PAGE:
oh, the police
my current away messge reads: "Presumably you could put 'contract killer' on your income tax for and nothing would happen.' (Jim Leitzel on the Fifth Amendment) his class is turning up lots of away-msg-worthy soundbites, as is Mearsheimer's, though i am less faithful about transcribing JJM's - they also tend to be longer.
tonight's edition of Idle Thoughts will comprise mostly remarks about the Regulation of Vice, and random news articles regarding prostitution: i have a paper due after the weekend, and it is Research Time.
first up, we have: Tucson Police Use Education to Drive Away Prostitution. in brief, they are picking up johns, and trying to educate them on a bunch of issues, the "issues being the variety of sexual diseases prostitute carry, the damage being caught can do to the man's reputation, and the range of other crimes prostitution brings to a neighborhood. The program, called Safety Through Deterrence, or STD, educates johns about these problems and aims to drive down the demand for prostitutes." now, i don't know about you guys, but i find it hilarious that a program educating clients about the dangers of prostitution should be called STD. kudos, Tucson - you made my evening. or what's left of it after spending two hours on my couch watching America's Sweethearts. but i digress.
meanwhile, the IHT has an article about new approaches to Italian prostitution, including a 'rehab program' (as if prostitution were like drug addiciton). it's interesting that some women turned to prostitution because they earn more as prostitutes than they would as lawyers/doctors/indian chiefs. leads me to wonder if women substitute between professional jobs and high-end prostitution because of the glass ceiling - women finding some way to make their sexuality work for them? hmmm-mm. obviously, at the lower end of the income ladder, prostitution is a job that requires no educational qualifications, pays relatively well if you're good at what you do, and in fact pays better than flipping burgers at a local diner.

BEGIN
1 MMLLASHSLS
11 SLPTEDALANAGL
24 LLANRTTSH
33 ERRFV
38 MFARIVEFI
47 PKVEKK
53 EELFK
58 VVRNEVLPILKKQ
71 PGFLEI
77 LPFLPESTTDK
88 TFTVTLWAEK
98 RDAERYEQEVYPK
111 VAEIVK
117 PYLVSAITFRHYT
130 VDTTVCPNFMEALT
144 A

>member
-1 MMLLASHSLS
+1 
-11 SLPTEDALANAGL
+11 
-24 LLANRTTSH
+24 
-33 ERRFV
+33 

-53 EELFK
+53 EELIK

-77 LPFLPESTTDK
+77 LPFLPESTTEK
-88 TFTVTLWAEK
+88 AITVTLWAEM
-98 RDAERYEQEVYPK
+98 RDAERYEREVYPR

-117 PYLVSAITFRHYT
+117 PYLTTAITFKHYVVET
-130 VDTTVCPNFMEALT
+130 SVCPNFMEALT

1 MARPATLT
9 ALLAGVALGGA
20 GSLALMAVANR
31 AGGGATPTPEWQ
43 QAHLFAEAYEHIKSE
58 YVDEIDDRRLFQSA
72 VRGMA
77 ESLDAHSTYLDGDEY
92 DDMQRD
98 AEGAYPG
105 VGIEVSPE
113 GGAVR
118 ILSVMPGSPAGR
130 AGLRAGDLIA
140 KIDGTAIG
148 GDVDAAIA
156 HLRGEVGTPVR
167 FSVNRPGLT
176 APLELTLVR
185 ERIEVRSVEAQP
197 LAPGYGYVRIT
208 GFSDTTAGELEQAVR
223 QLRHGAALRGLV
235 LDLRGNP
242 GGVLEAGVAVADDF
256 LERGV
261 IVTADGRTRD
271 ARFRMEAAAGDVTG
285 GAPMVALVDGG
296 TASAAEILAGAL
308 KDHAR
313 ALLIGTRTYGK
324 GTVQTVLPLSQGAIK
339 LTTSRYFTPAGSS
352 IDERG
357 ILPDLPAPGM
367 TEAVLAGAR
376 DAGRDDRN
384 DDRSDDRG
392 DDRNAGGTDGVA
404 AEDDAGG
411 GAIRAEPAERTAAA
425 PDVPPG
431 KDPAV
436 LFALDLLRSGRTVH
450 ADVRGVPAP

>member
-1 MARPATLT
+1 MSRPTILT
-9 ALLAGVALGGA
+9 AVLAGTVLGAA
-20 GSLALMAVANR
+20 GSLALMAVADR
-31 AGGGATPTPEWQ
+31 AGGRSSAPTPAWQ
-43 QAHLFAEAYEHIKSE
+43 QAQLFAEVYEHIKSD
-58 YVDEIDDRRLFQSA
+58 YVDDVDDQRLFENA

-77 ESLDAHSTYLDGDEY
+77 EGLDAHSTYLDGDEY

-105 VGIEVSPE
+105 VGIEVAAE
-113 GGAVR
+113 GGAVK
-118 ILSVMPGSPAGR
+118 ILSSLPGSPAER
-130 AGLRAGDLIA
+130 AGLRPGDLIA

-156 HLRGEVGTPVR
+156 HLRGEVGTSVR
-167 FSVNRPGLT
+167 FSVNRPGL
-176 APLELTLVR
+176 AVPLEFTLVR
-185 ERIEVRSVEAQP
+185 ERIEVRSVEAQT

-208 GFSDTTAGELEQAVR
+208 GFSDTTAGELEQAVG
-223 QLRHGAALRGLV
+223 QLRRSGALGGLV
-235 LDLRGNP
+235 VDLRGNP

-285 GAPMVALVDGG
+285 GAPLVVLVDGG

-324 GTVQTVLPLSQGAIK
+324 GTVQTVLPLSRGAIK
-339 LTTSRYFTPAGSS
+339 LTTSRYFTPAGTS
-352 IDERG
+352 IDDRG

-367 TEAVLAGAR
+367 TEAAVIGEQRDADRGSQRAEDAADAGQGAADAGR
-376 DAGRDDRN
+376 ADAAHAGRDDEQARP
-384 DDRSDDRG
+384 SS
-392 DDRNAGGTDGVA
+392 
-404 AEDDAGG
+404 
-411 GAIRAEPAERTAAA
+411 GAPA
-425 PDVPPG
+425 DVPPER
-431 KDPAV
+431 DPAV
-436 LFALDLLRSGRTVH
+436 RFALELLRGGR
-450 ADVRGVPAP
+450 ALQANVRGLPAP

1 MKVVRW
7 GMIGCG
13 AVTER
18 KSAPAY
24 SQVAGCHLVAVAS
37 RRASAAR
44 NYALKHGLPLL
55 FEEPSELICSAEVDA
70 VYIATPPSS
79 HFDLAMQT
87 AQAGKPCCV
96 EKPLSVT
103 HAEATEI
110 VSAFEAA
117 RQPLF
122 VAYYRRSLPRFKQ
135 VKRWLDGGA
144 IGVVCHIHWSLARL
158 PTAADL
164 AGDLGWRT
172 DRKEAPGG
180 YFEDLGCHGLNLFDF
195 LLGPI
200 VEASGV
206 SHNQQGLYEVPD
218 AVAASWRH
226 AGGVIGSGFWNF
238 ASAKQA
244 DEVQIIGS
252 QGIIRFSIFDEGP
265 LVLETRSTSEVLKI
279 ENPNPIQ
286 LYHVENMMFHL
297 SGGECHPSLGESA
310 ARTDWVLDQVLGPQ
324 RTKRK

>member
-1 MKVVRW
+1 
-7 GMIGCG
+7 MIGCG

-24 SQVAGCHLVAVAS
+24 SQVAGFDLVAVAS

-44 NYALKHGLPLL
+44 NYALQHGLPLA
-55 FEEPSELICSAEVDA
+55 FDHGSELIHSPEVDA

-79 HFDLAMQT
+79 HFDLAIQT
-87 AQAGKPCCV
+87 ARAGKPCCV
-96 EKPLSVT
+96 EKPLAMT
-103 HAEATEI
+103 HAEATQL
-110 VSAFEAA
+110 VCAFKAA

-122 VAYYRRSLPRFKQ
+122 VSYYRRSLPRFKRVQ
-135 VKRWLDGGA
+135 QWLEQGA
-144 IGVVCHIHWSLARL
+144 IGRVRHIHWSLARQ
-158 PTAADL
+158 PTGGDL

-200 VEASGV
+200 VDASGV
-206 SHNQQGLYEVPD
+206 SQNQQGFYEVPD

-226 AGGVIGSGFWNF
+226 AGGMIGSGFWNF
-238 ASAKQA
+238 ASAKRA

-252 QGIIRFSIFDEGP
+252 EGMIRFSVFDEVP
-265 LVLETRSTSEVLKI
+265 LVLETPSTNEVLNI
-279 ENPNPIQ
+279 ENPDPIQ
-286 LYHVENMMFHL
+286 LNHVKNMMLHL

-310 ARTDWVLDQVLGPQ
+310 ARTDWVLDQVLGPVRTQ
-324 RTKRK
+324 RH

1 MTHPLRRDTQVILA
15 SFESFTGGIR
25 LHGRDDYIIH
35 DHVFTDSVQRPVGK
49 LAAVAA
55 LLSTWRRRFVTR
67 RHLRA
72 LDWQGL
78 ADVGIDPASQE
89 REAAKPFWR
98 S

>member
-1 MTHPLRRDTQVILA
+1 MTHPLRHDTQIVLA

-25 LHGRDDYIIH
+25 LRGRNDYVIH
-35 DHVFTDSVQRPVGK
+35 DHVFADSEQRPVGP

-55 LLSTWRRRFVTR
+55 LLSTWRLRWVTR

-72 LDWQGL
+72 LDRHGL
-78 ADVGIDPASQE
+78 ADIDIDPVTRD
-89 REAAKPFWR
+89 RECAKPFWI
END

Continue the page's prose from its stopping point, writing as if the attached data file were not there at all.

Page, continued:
a final case involving prostitution of sorts: this was pointed out in class today by Prof. Leitzel - a connection between Greenpeace and prostitution? no...read the article, it's worth it. Federal prosecutors tried to charge Greenpeace with an old law aimed at prostitutes which makes 'sailor mongering' illegal, in effect making it illegal to board ships offshore (to solicit, but that isn't clear in the law). it's disturbing, esp with regard to the fact that it was thrown out on a technicality - and its very use is based on a technicality. someone needs to go through the law books and take these things OUT!
to wind up, a few thoughts about the paper before i forget what i want to write: i'm going to attempt to make a case for legalising (not just decriminalising) prostitution in the United States. legalised prostitution would only cover brothel prostitution, and perhaps call-girl agencies, but not streetwalking. i don't think there's a regime in the world that likes the idea of streetwalkers, and i certainly don't. it's the most unsafe of the various forms of prostitution and it's got the greatest public nuisance value. at the same time, i think i want to limit the public nuisance externality, so i'm gonna go with the 'Zones of Tolerance' notion (basically a red-light district a la geylang, though it will be hard to create the good food...) and perhaps insist that clients be sober. of course all prostitutes must not be underage, and the same applies to clients.
need to do more research!